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Armenia's Broken Heritage

In July 2016, the ancient Armenian city of Ani, now in eastern Turkey, was inscribed as a UNESCO World Heritage site. For Armenians, a people still living under the shadow of what they regard as "the first genocide of the 20th century” carried out against their ancestors who lived under the Ottoman Empire, the listing ensures protection of a small but treasured piece of their heritage. But a visit to the region today shows that, outside the walls of Ani, what remains of Armenian culture in Turkey is in danger of disappearing entirely.

In a gorge that separates Armenia (background) from Turkey, the Monastery of the Hripsimian Virgins is one of the crumbling remnants of Ani, a capital once known as the "City Of 1,001 Churches."
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In a gorge that separates Armenia (background) from Turkey, the Monastery of the Hripsimian Virgins is one of the crumbling remnants of Ani, a capital once known as the "City Of 1,001 Churches."

Sun-scorched plains and the ruins of Ani Cathedral. A complex tug-of-war since its founding more than a millennium ago saw Ani variously controlled by Russia, the Ottoman Empire, and Armenia before finally being captured by the newly formed Turkish Republic in 1920. Ani was abandoned centuries ago, but it is treasured by Armenians today as a symbol of former splendor.
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Sun-scorched plains and the ruins of Ani Cathedral. A complex tug-of-war since its founding more than a millennium ago saw Ani variously controlled by Russia, the Ottoman Empire, and Armenia before finally being captured by the newly formed Turkish Republic in 1920. Ani was abandoned centuries ago, but it is treasured by Armenians today as a symbol of former splendor.

The Church of Saint Gregory of the Abughamrents in Ani. In 1998, three tombs inside the church were smashed and looted. 
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The Church of Saint Gregory of the Abughamrents in Ani. In 1998, three tombs inside the church were smashed and looted.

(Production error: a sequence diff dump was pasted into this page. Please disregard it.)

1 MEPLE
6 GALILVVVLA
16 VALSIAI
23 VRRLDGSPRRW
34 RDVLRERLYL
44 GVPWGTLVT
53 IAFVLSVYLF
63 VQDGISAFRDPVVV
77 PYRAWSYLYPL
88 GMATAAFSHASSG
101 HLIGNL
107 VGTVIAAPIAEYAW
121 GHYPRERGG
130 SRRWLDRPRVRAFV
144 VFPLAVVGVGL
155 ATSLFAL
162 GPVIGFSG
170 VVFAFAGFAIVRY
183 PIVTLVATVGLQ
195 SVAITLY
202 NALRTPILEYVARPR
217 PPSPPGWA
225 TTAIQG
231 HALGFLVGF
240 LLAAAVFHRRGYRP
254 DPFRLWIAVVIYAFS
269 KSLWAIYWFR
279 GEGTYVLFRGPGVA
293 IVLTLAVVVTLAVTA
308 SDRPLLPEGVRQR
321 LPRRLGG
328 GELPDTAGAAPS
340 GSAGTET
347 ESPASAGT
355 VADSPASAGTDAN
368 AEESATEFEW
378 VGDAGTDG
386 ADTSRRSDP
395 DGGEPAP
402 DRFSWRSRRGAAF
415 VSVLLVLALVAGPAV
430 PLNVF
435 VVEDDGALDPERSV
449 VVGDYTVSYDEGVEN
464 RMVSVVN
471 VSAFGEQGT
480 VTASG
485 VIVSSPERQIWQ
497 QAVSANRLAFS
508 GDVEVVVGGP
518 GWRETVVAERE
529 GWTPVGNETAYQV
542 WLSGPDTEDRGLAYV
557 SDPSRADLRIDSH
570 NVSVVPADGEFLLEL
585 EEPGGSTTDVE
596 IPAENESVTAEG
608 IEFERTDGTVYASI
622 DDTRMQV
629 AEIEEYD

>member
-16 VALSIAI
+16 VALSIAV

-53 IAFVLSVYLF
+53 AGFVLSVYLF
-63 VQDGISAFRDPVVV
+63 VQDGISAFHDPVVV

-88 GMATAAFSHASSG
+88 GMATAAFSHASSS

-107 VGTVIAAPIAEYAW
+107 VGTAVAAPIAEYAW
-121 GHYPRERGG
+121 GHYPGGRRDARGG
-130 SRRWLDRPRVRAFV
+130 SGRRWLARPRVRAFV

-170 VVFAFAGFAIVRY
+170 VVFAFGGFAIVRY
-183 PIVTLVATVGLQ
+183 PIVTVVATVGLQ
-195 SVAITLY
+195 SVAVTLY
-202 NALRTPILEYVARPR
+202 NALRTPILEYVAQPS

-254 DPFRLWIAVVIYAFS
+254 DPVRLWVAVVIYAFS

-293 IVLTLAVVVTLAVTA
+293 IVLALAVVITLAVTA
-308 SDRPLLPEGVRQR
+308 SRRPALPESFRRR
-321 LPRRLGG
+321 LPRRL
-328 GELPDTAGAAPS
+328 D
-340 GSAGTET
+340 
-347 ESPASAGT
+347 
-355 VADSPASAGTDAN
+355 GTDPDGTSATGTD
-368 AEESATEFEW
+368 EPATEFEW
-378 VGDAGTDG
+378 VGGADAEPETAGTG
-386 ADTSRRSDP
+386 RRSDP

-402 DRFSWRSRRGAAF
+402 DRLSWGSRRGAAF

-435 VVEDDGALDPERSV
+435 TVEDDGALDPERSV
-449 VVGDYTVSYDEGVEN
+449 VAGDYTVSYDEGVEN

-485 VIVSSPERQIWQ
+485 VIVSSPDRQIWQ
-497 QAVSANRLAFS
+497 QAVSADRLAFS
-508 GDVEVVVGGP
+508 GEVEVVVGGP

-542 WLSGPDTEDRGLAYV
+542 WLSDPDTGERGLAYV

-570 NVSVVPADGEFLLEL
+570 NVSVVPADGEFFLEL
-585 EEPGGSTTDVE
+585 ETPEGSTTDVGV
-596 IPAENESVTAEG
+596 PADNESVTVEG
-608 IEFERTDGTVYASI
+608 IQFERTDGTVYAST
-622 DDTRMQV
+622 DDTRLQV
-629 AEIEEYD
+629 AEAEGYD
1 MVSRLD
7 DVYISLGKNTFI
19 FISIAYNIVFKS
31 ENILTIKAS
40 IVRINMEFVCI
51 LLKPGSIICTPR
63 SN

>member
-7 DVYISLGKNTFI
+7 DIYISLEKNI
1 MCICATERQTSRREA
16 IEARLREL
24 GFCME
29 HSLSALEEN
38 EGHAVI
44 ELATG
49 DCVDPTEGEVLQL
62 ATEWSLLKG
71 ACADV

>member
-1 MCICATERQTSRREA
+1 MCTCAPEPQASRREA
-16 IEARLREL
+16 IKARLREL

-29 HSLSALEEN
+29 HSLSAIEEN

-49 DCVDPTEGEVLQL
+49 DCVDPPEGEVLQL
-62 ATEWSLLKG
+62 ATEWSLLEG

The ruins of Kizkale Church overlooking the jigsaw border that separates Armenia (left) and Turkey. In 1914, more than 2 million Armenians lived in today's eastern Turkey, then a part of the Ottoman Empire. By 1922, more than three-quarters of those Armenians had perished or fled a state-organized drive to eradicate Armenians from Ottoman territory.
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The ruins of Kizkale Church overlooking the jigsaw border that separates Armenia (left) and Turkey. In 1914, more than 2 million Armenians lived in today's eastern Turkey, then a part of the Ottoman Empire. By 1922, more than three-quarters of those Armenians had perished or fled a state-organized drive to eradicate Armenians from Ottoman territory.

Remnants of the Mausoleum of Child Princes in Ani. A little over a century ago, as the Ottoman Empire began to crumble, Armenians -- a Christian minority in a Muslim empire -- were viewed as a fifth column, sympathetic to their fellow Christians in the Russian empire.
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Remnants of the Mausoleum of Child Princes in Ani. A little over a century ago, as the Ottoman Empire began to crumble, Armenians -- a Christian minority in a Muslim empire -- were viewed as a fifth column, sympathetic to their fellow Christians in the Russian empire.

An outdated sign declaring a portion of Ani a military zone. The Turkish side of the border is demilitarized, but some areas of Ani remain off limits.
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An outdated sign declaring a portion of Ani a military zone. The Turkish side of the border is demilitarized, but some areas of Ani remain off limits.

The Canyon that separates Turkey and Armenia. In 1915, after Ottoman authorities issued an order calling for the "deportation" of the entire Armenian population, a frenzy of killing began across the region, which today lies in eastern Turkey. 
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The Canyon that separates Turkey and Armenia. In 1915, after Ottoman authorities issued an order calling for the "deportation" of the entire Armenian population, a frenzy of killing began across the region, which today lies in eastern Turkey. 

Inside Ani after dark, the lights of an Armenian border post (right) glint behind the Church of St. Gregory of Tigran Honents. The Turkish-Armenian border has been closed since 1993, when Ankara also cut off diplomatic ties with Yerevan in connection with Armenia's dispute with Azerbaijan over the territory of Nagorno-Karabakh.
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Inside Ani after dark, the lights of an Armenian border post (right) glint behind the Church of St. Gregory of Tigran Honents. The Turkish-Armenian border has been closed since 1993, when Ankara also cut off diplomatic ties with Yerevan in connection with Armenia's dispute with Azerbaijan over the territory of Nagorno-Karabakh.

Inside the Church of St Gregory of Tigran Honents. Many of the frescoes inside have been literally defaced. The damage done to Ani may be at an end now that UNESCO has some jurisdiction over the ruins; but outside the UNESCO site, the Armenian heritage in Turkey is at the mercy of a state that seems eager to forget Armenians existed in the region at all.